Thursday, April 8, 2010

Indian Residential School Truth & Reconciliation

The Government has established a Truth & Reconciliation Commission to record what happened to Indians in Canada during the Residential School experiments. The Commission will work for five years on recording stories/experiences from people affected by the Residential School experience.

Justice Judge Murray Sinclair, Head of the Residential School Survivor Truth & Reconciliation Commission of Canada

Waiting to get into the offices of the Truth & Reconciliation Commission. Chief of Peguis, Glen Hudson waiting like the regular folk. The turnout to the Ribbon cutting was huge. So much people waiting out in the elevator hallway. Even the Minister of Aboriginal Affairs was waiting there for awhile. Lot of big people, both in job status and stature. I hung way back until the crowd was thinned out.

A few quilts are hanging on the walls of the T&RC offices. These quilts have messages from Survivors of the Residential school era. The offices are posh and really impressive as far as offices go. The T&RC is located in the Commodity Exchange Tower building on the famous Portage Avenue and Main Street corner in Winnipeg, Manitoba. A fitting place for a high profile, high costing endeavor.

I missed out on some of the action that took place at the Ribbon cutting ceremony. Seems this old guy from my Reserve started yelling at our Chief at the ceremony. I missed it because I had to go run and put coin into the car's parking meter. I didn't expect to be standing in the hallway of the building for over a hour while the dignitaries spoke. While waiting for the elevator to go back up to the 15th floor, I saw my old boss, the Minister for Aboriginal Affairs of the Provincial government. He now has no time to visit and chat with me, but he does "glad-hand" me. That's funny but the way it is now. I am tainted goods and not on his list of useful people. It's the nature of politics. Basically he is a good guy, funny and okay. I may become useful in the future and that will be alright. However, I have no use for the old guy that was yelling at our Chief. This guy is an abuser of children. Sexual abuser. He bothered his own girls. He finally had to face the courts when his girls told on him. They were our friends when we were kids. We didn't know about the sex abuse, we only knew he was real strict and could be mean to his kids. I don't think he can be redeemed for his actions. I know it's judgmental of me to dislike this guy, but I do.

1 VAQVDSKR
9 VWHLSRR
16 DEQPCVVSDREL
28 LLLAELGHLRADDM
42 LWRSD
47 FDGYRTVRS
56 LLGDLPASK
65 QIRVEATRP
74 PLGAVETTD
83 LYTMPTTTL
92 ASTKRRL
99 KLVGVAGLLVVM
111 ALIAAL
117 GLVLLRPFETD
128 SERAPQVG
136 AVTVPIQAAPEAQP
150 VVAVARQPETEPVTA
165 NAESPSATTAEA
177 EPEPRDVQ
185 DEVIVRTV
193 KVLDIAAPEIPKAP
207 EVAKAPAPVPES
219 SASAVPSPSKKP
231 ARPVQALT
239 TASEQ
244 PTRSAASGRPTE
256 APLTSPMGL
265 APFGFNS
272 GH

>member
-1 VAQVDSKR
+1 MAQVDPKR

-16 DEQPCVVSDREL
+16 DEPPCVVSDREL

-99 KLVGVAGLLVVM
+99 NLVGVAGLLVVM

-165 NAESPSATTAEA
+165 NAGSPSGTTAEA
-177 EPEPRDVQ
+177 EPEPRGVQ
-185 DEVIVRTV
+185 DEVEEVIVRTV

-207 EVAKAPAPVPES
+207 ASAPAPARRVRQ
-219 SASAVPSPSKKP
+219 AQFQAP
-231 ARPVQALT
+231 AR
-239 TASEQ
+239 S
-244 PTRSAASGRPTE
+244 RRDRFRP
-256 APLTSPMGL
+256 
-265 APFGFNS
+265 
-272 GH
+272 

I don't like having such a negative outlook but I do. Just the way it is sometimes. I want to be positive, want to think the best in people, in causes, in organizations, but I can't help but go through the ugliness of looking for the bad.

Like when I was standing around waiting in the hallway, I was thinking of how many jobs are created because of people's suffering. People that were abused, taken away from their parents, beaten for speaking their language, beaten for talking to their sisters, beaten for peeing the bed, beaten for not drinking their milk. I looked around and saw so much White people in the crowd; Dignitaries, bureaucrats, Prosecutors, Counselors, and politicians. There were the Indian equivalents as well.